Don’t worry, it’s still Haley in France here, but for my winter vacation time I was joined by my dear brother Grant and his friend Matt. I figured, why would I go home for Christmas when my brother and his friend could come to Europe for their first time ever to celebrate it here? (Well, I would go home to see my family, enjoy a fabulous Christmas meal, and catch up with friends… but that was supposed to be a rhetorical question.) So, I took the opportunity to show two American high school boys why France is awesome and why they should travel later in life. I think it was a success!
They took a direct flight from Dallas and arrived in Paris on a Tuesday morning. I know how difficult jet lag can be, so that’s why we went directly to the hotel to drop off our things
and I let them take a nap and headed to the Eiffel Tower. The only time I have ever even been near the tower was around 2am on a Saturday night and it wasn’t even lit up, so I was just as thrilled as they were when we climbed up the stairs from the metro and were bombarded by the direct view of the tower. “Now we feel like we’re in France,” the boys said. The line was extremely long so we didn’t climb up, but we did take lots of silly pictures (which I can now cross off my list). It really is gigantic.
Then, I let them take a nap at the hotel… I was tired too! Two hours later, we bundled up and headed over to the Champs Elysees to see the gigantic Christmas market. Two apple ciders, three tartiflettes, and an Arc de Triomphe later, we had seen the whole thing. We called it a night and headed back to the hotel.
Early the next morning, we arrived at the Gare du Nord train station to catch our train to Cologne, Germany. The boys were super excited, and so was I… until I heard my favorite kind of announcement at the train station EVER. You know those announcements where they start by apologizing and then you hear the word “greve” and then you hear that your day is now terribly off schedule because well… no trains are going where you need to go? Yes, that’s the one that I heard. I turned a ghastly shade of white (maybe), but the boys still had no idea what was going on; the announcement was in French. I explained the situation to them, and we started working through plan B’s and C’s and D’s. Eventually, I waited in line for nearly an hour to return our Germany tickets, called the hostel to cancel our reservation, and we spent the rest of the day in Paris. Life could be worse.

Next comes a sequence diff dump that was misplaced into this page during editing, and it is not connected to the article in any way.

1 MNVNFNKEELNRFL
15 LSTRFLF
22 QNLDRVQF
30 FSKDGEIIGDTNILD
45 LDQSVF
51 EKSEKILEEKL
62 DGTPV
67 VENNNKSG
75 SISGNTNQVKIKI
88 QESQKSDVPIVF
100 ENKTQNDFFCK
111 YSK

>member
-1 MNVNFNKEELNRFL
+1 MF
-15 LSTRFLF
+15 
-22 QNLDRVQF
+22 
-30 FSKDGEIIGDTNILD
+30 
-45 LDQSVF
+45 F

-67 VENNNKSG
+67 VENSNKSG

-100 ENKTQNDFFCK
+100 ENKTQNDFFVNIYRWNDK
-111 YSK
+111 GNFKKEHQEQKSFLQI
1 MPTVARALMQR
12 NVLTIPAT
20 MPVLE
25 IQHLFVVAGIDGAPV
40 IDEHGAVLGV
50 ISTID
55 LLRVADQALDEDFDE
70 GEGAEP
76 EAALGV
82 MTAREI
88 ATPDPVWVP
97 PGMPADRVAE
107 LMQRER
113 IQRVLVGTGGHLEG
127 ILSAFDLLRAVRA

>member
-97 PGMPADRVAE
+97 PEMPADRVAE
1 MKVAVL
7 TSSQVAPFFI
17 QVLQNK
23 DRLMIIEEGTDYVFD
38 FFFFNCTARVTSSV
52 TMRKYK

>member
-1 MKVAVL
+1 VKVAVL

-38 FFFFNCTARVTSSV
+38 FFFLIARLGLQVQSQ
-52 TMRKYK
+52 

We decided to walk along the Seine, the river that flows through Paris, until it was time to take our train to Douai, where I live. First stop: Notre Dame. May I remind you all that the previous times I had been to Paris consisted of train stations, metros, friends’ apartments, and the Centre Pompidou, so once again, I was excited to be discovering these things along with Grant and Matt. The Notre Dame is absolutely gorgeous. We went inside and did a tour around the church. I have been to many cathedrals during my time on this side of the pond, but I had forgotten that this was the first ancient cathedral that the boys would ever visit. They were quite impressed to say the least. Grant was strongly tempted to donate his last remaining cash at the moment (20 Euro) to the upkeep of the organ. I told him it’s the thought that counts.
We continued walking along the river until we passed the Academie Francaise, which faces a very special bridge in Paris. It’s called something like the Love Lock Bridge. For the past 18 months, people have written their initials or names on locks and attached them to the bridge, throwing the key into the water below. It could signify their love for each other, their love for Paris, etc. Grant and Matt particularly appreciated the gigantic bicycle locks that some couples had opted for, but I liked this one…
We crossed the bridge and headed to the Louvre. We all had another WOW! moment as we turned the corner and saw the five glass pyramids in the main entrance area. After seeing that the line was as long as the length of the museum… we skipped out on going in. (Unfortunately this was before I knew about the secret entrance.) We walked by the Jardin des Tuileries, took the metro back to our hotel, and rested a bit before walking to the Sacre Coeur.
I have ventured up the numerous steps to the Sacre Coeur basilica before, so I was already familiar with the sketchy vendors hanging around that try to grab your arm and start making a bracelet on you so that you are required to buy it. I gave the boys a little safety speech before we went in. Boys, keep your hands in your pockets. Don’t make eye contact with the vendors. Walk fast. DON’T LET THEM GRAB YOUR ARM. Make sure you still have your wallet after we pass them. Etc. Etc. Etc. I think I might have scared them but they did fine. The first group that we passed try to get Matt’s attention, and I said clearly, “Non, MERCI,” and the guy literally hit my arm and tapped my face. Aw hell no. Personal space bubble, popped. I did not appreciate that. But we continued and eventually made it to the top. The weather was ridiculously foggy, so our panoramic view over Paris was rather blurry, but we explored the mini Christmas Market at the top before heading back to the hotel and catching our train to Douai for the night.
Up Next: a day in Lille, a day in Amiens, and a French Christmas in Hazebrouck!
Up Next Next: two more days in Paris!